DIY Wedding Videography Professional Secrets
You know that a wedding video is one of the few things about your wedding that will last… you know that you’ll be able to relive your special day over and over just by viewing the footage… you know that someday your great grandchildren may even watch it… but you just don’t have the money to invest in a professional wedding video.
While a relative, friend, or film student won’t be able to deliver the caliber of video a pro would, we do have some tips that will help him or her capture one of the most important days of your life.
If you want a good video, you have to start with good equipment. For the best results, rent professional grade cameras and microphones; but if your budget doesn’t allow top-of-the-line tools, try to get your hands on a camera (or two), wireless microphones, an audio mixer, a tripod, and a mini disc recorder or digital capture device to back up sound.
Wireless mics are great for unobtrusively catching your vow exchange and an extra video camera can be set up on a tripod and trained on especially eventful places like the altar, the cake table, or where toasts will be given.
A professional may shoot a different wedding every week, but chances are this is only Aunt Jessica’s first or second attempt at the task. With such important memories at stake, it’s critical that you take the time to think about what shots you want your video to include. Create a list of must-have video moments and go over them with him well before the event.
Your wedding rehearsal may be Aunt Jessica’s first and last time to take a good long look at the ceremony site, the bridal party, and important friends and family, as well as get an idea of what to expect at your ceremony. It’s also the perfect time to figure the logistics of the shoot, such as where to place tripods, whether extra light is needed, where microphones should be placed, and most importantly, where the bride, groom, and other key people will stand during the ceremony.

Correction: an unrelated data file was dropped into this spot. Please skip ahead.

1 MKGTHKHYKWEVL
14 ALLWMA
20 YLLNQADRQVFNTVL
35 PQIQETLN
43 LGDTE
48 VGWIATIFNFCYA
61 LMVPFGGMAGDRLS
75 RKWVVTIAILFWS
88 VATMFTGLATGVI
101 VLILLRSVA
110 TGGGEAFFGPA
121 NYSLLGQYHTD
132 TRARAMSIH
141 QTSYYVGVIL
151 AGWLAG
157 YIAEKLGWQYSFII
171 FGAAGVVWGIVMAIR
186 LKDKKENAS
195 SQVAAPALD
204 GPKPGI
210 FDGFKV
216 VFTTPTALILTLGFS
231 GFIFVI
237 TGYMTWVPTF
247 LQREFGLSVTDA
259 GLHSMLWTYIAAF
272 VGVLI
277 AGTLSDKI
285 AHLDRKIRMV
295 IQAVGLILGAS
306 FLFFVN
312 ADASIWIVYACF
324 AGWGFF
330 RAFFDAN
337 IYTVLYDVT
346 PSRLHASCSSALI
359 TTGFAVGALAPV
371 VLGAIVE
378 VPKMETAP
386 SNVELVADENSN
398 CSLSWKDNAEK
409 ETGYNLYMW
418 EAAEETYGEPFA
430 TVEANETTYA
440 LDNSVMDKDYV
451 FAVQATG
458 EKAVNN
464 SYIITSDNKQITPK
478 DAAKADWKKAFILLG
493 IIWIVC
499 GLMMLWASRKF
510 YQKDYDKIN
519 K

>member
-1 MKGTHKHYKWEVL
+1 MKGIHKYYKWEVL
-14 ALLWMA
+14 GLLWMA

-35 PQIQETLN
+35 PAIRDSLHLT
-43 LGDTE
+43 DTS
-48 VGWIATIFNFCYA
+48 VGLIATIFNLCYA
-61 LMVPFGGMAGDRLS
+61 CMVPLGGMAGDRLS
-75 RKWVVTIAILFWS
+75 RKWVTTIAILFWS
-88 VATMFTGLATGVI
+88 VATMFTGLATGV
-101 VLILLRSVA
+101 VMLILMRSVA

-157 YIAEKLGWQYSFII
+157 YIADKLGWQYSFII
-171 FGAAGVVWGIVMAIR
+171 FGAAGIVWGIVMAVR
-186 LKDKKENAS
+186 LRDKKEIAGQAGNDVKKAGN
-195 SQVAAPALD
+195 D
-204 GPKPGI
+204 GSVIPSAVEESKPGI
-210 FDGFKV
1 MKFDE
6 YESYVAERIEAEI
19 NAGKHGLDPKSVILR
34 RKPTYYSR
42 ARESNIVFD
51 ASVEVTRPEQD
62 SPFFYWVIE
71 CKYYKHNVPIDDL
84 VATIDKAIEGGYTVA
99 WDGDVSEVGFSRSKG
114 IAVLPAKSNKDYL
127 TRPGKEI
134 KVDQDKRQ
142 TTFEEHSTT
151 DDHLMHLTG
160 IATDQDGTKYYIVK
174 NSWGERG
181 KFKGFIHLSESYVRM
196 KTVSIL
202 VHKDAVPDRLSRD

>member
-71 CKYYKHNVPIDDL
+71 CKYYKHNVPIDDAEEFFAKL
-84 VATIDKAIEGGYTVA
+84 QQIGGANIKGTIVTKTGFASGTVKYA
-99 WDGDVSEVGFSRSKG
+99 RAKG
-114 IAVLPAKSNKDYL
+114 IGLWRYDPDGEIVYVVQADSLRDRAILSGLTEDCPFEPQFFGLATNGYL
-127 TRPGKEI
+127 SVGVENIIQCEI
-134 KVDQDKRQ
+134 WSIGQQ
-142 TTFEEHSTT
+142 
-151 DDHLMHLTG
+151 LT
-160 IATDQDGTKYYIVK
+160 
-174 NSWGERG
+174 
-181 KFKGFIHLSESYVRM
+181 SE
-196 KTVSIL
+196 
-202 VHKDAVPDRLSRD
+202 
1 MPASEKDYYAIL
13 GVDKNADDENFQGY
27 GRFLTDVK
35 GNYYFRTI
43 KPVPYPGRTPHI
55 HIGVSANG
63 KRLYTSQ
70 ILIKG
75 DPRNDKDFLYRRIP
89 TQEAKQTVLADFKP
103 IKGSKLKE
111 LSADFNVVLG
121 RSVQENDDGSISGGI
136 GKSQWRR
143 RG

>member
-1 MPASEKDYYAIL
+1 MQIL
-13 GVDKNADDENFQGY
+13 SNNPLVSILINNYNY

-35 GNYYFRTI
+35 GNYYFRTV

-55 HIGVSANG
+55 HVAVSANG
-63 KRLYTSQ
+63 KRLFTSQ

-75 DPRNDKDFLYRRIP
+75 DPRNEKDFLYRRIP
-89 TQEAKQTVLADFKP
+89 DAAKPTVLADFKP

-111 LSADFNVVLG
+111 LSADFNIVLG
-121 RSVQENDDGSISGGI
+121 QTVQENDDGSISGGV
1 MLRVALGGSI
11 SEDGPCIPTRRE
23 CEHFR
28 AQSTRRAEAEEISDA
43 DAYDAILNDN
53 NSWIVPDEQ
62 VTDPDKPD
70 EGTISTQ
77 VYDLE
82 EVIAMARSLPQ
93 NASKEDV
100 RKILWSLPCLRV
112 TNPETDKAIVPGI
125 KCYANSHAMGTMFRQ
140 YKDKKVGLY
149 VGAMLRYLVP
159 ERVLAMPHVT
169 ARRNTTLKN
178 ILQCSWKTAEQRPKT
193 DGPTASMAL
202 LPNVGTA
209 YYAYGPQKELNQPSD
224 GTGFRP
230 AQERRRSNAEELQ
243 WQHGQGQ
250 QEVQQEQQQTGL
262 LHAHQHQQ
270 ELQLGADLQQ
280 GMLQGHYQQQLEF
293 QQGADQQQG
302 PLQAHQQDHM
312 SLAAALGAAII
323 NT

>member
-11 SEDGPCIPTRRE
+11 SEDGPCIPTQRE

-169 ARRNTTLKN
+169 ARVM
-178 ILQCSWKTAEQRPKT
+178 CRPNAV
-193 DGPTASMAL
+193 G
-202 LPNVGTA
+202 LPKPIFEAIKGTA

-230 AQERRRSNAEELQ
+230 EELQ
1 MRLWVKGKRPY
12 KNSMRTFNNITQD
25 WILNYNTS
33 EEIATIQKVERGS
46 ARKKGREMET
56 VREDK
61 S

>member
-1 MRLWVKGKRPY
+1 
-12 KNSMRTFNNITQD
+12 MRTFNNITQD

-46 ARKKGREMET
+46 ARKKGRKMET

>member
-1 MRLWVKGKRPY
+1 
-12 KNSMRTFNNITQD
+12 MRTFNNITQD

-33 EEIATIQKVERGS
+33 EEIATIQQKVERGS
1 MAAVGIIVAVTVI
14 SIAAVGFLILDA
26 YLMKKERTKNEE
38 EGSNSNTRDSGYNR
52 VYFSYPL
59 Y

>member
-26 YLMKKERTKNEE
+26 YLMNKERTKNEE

A fountain gently bubbling in the courtyard, the flame of a unity candle, or the sun streaming through a stained glass window. Whether they establish a mood or setting, or help transition one part of your wedding to another, don’t underestimate the value of a “B” roll. Ask your photographer to arrive early and take interior and exterior shots of your ceremony site, and be on the lookout for other great shots, like beautifully set reception tables, pretty flower arrangements, and piles of frothily-wrapped wedding gifts.
The Set Up:
While professional wedding videographers are well acquainted with their equipment, remember the amateur will probably experience a few set-backs during the video set up. As you finalize the details of your event with your wedding or ceremony site coordinator, make sure you’ve given Aunt Jessica ample time before the event—about two hours—to set up and test tripods, microphones, cameras and back-up equipment.
Long shots are great, but it’s close-ups that truly capture the emotion of your wedding day. And for a real novice, long shots can feel especially impersonal. To avoid a proscenium-styled wedding video, emphasize that you’d love close-ups of the wedding couple, the bridal party, and important family members throughout the shoot. The picture will be clearer, they’ll be lots of editing options, and you’ll have caught those heartfelt expressions on camera forever.
One of the talents a good wedding videographer has is the ability to stay one step ahead of the action. While this skill is usually honed by time and experience, an organized wedding schedule will certainly give your videographer a clear advantage. Create a wedding day itinerary so he knows when and where the must-have moments will be, like your first dance, the cake cutting, the garter and bouquet tosses, and of course, your getaway.
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